A recent paper from Gersbach et al. (Molecular Therapy, 4th June, 2013) entitled “Reading Frame Correction by Targeted Genome Editing Restores Dystrophin Expression in Cells From Duchenne Muscular Dystrophy Patients” highlights the recent advances in approaches to correct genetic mutations in patient derived cells using an engineered nuclease.
The study exploits the effect of two separate TALEN’s, (an engineered fusion protein known as a transcription activator-like effector nucleases) that work together to selectively identify and bind specific sequences of DNA, ultimately leading to the creation of a double strand break in the region that the TALEN’s bind. This targeted break in the DNA stimulates the cells own repair mechanisms and leads to the formation of multiple new forms of the original DNA that contains microinsertions and microdeletions at the previous DNA breakpoint.
In Duchenne muscular dystrophy, the deletion of certain “in-frame” exons (particularly in the long central rod domain) has been associated with the much milder form of the disease known as Becker muscular dystrophy. This flexibility of function of the dystrophin protein is important, because it is critical to the approach used by Gersbach et al. The micro changes in the DNA (insertions and deletions) imparted by the TALEN approach need to produce a functional form of novel dystrophin.
To demonstrate its utility, the team designed TALEN’s that targeted exon 51 of the dystrophin gene and transfected cells with the TALEN encoded plasmids. They identified a specific TALEN pair, designated TN3/8, which were active and well tolerated in the cellular assay.
TN3/8 was used to correct the reading frame and restore protein expression in immortalized human myoblast cells derived from a Duchenne patient with a reading frame-disrupting deletion of exon 48 to exon 50. Similar dose-dependent results were obtained in primary DMD dermal fibroblasts carrying a reading frame-disrupting deletion of exon 46 to exon 50.
This is an exciting and powerful example of gene editing technology that could provide a permanent gene correction approach and offer an alternative strategy to antisense based exon skipping drugs.
Reading Frame Correction by Targeted Genome Editing Restores Dystrophin Expression in Cells From Duchenne Muscular Dystrophy Patients
1. 1Department of Biomedical Engineering, Duke University, Durham, North Carolina, USA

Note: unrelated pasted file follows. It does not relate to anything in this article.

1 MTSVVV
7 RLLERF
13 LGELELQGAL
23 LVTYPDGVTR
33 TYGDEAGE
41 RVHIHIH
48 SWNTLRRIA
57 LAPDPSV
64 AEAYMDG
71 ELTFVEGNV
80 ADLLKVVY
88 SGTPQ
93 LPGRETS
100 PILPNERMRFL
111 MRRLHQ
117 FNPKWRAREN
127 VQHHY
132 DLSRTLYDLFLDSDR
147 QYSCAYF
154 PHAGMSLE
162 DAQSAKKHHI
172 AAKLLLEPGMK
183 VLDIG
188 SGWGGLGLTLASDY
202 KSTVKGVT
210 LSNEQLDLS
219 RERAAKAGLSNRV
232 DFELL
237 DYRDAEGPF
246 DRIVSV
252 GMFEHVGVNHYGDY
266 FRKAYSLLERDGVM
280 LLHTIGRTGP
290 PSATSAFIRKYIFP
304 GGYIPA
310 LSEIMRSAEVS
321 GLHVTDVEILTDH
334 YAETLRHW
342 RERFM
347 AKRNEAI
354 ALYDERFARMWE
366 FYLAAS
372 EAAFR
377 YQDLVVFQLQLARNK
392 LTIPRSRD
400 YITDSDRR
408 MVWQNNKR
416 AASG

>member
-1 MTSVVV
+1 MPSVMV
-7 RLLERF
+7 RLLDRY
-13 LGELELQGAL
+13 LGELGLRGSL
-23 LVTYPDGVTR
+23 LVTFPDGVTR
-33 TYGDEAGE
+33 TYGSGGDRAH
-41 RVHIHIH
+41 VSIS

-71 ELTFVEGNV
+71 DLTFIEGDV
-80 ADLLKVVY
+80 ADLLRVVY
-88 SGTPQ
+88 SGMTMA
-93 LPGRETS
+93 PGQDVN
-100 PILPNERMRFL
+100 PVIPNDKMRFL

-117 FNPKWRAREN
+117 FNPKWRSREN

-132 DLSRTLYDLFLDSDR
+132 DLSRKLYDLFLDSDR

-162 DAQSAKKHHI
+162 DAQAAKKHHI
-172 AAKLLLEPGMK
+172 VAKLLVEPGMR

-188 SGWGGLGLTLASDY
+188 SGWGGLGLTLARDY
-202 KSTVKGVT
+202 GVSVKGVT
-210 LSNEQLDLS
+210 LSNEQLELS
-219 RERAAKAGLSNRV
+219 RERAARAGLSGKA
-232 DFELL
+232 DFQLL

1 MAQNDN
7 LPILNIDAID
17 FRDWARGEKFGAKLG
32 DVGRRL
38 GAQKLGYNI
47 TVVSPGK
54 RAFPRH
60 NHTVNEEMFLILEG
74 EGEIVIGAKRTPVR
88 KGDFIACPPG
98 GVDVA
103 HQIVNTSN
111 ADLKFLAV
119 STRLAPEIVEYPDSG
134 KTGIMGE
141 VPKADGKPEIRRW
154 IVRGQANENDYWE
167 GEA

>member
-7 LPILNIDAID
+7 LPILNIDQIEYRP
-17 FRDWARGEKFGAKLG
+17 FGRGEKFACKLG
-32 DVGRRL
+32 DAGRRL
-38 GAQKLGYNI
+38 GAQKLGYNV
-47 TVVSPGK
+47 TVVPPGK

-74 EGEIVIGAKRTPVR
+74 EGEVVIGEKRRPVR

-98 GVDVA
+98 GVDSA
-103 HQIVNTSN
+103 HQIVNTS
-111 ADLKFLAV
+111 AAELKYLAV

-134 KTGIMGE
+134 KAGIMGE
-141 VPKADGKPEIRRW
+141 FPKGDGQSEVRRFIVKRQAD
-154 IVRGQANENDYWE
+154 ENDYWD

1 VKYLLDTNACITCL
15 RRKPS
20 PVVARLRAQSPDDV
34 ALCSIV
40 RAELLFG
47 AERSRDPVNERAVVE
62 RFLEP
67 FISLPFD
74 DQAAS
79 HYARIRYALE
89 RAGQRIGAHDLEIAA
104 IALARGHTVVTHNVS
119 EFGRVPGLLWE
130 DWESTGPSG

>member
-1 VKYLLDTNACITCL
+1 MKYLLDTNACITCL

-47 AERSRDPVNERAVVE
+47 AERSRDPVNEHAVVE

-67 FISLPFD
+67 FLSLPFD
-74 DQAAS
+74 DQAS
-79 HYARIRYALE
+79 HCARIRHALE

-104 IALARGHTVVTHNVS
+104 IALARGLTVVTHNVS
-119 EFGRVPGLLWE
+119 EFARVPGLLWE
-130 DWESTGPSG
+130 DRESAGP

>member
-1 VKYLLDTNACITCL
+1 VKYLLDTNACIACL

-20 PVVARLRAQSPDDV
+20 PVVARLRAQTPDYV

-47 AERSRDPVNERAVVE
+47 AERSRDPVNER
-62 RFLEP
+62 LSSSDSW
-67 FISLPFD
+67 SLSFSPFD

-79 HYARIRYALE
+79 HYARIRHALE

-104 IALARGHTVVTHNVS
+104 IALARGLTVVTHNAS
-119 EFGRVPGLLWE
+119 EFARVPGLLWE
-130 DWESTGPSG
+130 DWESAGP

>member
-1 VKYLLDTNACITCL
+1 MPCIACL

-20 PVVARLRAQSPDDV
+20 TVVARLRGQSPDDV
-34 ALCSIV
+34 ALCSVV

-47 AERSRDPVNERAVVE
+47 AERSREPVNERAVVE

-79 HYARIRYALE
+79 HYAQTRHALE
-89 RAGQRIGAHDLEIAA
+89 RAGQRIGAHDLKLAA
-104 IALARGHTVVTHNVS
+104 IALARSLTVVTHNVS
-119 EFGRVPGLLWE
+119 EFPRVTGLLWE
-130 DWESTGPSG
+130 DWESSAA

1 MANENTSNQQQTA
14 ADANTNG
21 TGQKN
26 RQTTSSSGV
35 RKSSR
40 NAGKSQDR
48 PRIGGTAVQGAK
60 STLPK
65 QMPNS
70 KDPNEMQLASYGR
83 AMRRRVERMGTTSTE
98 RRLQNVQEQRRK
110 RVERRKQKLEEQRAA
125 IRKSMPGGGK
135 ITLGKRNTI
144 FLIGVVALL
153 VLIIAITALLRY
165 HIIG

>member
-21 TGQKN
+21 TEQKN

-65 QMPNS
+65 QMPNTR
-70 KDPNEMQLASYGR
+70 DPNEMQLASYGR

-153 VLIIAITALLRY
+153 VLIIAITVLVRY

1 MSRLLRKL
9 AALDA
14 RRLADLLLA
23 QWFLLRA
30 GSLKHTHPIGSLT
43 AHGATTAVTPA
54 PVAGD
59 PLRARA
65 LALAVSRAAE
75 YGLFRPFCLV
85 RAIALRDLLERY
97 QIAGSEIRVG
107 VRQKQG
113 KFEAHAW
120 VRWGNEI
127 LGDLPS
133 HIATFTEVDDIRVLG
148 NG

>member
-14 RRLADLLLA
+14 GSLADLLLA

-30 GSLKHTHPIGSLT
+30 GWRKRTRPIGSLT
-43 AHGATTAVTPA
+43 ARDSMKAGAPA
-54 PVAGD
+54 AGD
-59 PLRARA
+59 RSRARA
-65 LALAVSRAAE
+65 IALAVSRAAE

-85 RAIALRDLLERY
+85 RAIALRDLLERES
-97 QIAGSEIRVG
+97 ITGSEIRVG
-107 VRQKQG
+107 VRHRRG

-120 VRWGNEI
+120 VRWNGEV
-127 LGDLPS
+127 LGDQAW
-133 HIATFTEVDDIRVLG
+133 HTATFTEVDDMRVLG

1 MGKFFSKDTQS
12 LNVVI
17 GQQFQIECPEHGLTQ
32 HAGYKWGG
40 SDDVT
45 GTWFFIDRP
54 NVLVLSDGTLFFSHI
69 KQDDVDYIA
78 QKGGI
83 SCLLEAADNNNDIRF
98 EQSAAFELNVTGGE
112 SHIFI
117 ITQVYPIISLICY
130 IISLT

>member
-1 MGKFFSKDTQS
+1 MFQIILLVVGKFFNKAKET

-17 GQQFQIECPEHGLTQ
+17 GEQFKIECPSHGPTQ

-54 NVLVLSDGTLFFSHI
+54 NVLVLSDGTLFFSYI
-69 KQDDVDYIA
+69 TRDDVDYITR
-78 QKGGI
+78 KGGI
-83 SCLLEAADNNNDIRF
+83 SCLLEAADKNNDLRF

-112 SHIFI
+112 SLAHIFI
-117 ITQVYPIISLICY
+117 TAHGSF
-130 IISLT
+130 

2. 2Institute for Genome Sciences and Policy, Duke University, Durham, North Carolina, USA
3. 3Thérapie des maladies du muscle strié/Institut de Myologie UM76, Université Pierre et Marie Curie, INSERM U974; CNRS UMR 7215, Paris, France
4. 4Unité de Recherche en Génétique Humaine, Centre de Recherche de CHUL, CHUQ, Faculté de Médecine, Université Laval, Québec, Québec, Canada
5. 5Department of Orthopaedic Surgery, Duke University Medical Center, Durham, North Carolina, USA
Correspondence: Charles A Gersbach, Department of Biomedical Engineering, Room 136 Hudson Hall, Box 90281, Duke University, Durham, North Carolina 27708-0281, USA. E-mail:firstname.lastname@example.org
Received 18 February 2013; Accepted 7 April 2013
Advance online publication 4 June 2013
Genome editing with engineered nucleases has recently emerged as an approach to correct genetic mutations by enhancing homologous recombination with a DNA repair template. However, many genetic diseases, such as Duchenne muscular dystrophy (DMD), can be treated simply by correcting a disrupted reading frame. We show that genome editing with transcription activator-like effector nucleases (TALENs), without a repair template, can efficiently correct the reading frame and restore the expression of a functional dystrophin protein that is mutated in DMD. TALENs were engineered to mediate highly efficient gene editing at exon 51 of the dystrophin gene. This led to restoration of dystrophin protein expression in cells from Duchenne patients, including skeletal myoblasts and dermal fibroblasts that were reprogrammed to the myogenic lineage by MyoD. Finally, exome sequencing of cells with targeted modifications of the dystrophin locus showed no TALEN-mediated off-target changes to the protein-coding regions of the genome, as predicted by in silico target site analysis. This strategy integrates the rapid and robust assembly of active TALENs with an efficient gene-editing method for the correction of genetic diseases caused by mutations in non-essential coding regions that cause frameshifts or premature stop codons.